The water debate in Australia has expanded to include environmental protection, adaptive management and community engagement, drawing attention to the role and protection of Indigenous cultural values. The National Water Initiative (NWI) contains specific reference to Indigenous interests in water, expressed in terms of access, management and participation in the development of water sharing plans. However, questions of appropriate and adequate participation fall short of meeting Indigenous aspirations. Indigenous relationships to water are not conceptualised according to dominant paradigms of resource management and property. The original objects of the water law framework are focused on security, enforceability, tradability and efficiency, excluding notions of communal title and custodianship underlying Indigenous estates. This article focuses on the role of the law in creating the enabling environment for the recognition of Indigenous water rights. It aims to produce a practical justification for recognising cultural interests in water and to address legal challenges to understanding traditional water use and values, rights and responsibilities.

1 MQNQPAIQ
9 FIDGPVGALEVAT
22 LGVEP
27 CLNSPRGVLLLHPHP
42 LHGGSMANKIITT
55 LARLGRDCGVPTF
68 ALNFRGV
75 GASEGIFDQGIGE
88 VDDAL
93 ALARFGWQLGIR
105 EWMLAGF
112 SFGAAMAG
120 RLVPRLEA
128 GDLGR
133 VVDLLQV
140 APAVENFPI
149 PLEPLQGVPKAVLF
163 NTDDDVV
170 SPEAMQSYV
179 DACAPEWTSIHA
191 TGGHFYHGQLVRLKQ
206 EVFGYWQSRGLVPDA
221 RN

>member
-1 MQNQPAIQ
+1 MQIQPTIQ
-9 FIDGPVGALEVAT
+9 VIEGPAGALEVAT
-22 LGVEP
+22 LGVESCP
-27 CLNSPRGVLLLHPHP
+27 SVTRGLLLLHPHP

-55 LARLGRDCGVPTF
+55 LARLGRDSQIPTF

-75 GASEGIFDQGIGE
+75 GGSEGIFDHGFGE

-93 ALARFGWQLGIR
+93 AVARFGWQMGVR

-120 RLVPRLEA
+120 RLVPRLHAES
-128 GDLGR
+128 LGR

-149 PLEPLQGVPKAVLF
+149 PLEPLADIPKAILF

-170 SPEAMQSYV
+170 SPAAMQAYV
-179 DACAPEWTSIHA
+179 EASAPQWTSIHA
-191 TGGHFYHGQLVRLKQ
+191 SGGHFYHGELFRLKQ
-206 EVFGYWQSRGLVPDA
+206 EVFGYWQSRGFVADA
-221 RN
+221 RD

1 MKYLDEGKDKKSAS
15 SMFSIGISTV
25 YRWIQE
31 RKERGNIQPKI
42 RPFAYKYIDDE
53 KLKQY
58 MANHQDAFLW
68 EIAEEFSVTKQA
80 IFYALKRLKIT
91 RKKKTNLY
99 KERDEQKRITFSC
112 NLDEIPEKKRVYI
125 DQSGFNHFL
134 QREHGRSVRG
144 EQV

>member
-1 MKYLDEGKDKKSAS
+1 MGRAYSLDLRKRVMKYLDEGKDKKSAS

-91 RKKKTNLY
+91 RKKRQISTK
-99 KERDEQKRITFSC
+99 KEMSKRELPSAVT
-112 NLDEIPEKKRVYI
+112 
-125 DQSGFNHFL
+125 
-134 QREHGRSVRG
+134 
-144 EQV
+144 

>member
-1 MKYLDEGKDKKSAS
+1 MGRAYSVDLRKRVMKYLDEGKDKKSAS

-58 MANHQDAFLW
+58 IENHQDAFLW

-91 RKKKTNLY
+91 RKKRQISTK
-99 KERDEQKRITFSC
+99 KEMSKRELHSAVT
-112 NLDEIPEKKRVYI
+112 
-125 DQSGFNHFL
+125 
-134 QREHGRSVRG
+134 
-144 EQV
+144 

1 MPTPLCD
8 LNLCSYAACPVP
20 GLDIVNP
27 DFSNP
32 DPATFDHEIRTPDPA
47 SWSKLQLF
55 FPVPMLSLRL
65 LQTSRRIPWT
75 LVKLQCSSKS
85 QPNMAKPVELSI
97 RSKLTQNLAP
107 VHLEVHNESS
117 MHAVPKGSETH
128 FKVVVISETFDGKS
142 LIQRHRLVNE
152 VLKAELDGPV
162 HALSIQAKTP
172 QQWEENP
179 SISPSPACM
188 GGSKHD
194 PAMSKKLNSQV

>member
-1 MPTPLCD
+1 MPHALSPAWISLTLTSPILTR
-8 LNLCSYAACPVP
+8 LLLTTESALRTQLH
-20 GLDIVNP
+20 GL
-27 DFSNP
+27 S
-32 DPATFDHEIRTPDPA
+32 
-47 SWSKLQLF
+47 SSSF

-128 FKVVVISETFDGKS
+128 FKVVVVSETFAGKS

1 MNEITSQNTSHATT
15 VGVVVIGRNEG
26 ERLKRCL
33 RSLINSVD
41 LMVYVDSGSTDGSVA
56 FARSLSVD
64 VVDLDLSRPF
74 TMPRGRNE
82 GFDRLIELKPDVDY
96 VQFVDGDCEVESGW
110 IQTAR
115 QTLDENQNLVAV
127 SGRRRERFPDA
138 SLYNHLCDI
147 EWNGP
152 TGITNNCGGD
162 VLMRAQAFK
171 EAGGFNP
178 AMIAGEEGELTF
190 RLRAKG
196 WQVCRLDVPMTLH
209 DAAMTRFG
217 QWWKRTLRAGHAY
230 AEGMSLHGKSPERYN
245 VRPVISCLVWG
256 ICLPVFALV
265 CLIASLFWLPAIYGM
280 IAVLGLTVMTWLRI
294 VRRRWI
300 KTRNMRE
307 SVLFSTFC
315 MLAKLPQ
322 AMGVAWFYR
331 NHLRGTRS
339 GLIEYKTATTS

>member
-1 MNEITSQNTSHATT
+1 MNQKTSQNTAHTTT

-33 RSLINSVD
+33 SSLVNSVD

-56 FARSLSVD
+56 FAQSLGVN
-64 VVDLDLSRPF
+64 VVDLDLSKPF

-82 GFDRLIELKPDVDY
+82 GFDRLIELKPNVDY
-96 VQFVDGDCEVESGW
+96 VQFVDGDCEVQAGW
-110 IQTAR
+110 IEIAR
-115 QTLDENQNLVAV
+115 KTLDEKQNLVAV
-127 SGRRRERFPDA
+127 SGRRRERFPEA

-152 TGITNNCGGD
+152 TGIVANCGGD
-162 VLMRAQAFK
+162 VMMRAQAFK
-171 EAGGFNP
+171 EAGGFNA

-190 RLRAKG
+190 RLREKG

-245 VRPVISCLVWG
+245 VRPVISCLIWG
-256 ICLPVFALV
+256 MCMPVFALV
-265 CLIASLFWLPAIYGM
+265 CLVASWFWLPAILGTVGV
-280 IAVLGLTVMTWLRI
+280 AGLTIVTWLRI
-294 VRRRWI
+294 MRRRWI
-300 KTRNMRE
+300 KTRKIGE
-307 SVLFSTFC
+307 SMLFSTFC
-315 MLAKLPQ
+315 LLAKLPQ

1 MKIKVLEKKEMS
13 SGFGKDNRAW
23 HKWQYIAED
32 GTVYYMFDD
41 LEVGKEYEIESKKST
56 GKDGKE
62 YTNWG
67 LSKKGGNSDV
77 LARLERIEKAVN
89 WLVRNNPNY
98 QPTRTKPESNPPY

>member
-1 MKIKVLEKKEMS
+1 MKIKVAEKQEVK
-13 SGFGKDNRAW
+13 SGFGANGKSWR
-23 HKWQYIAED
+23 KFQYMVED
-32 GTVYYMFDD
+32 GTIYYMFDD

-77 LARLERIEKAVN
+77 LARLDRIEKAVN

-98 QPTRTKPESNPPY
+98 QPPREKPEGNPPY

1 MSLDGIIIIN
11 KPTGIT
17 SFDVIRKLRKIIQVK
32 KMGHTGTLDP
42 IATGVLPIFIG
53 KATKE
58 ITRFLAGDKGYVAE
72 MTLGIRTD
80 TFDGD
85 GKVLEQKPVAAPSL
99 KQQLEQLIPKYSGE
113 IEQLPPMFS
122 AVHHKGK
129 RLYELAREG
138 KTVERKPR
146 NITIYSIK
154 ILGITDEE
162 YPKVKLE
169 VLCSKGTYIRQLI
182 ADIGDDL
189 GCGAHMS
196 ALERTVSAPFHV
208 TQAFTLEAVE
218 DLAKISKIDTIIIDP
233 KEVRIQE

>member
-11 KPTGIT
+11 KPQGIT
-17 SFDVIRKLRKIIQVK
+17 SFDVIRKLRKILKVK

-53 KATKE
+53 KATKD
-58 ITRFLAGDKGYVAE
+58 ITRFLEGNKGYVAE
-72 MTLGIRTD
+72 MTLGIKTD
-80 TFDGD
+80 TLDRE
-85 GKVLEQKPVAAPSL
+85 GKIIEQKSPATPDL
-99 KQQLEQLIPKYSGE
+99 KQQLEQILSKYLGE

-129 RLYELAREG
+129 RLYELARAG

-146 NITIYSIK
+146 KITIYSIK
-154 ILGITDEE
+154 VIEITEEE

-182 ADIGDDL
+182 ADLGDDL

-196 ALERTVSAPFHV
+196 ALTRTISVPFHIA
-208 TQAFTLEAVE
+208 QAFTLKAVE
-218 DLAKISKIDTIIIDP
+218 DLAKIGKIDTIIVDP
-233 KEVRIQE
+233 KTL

|Number of pages||8|
|Journal||Journal of Water Law|
|Publication status||Published - 2009|
- Water rights
- Indigenous peoples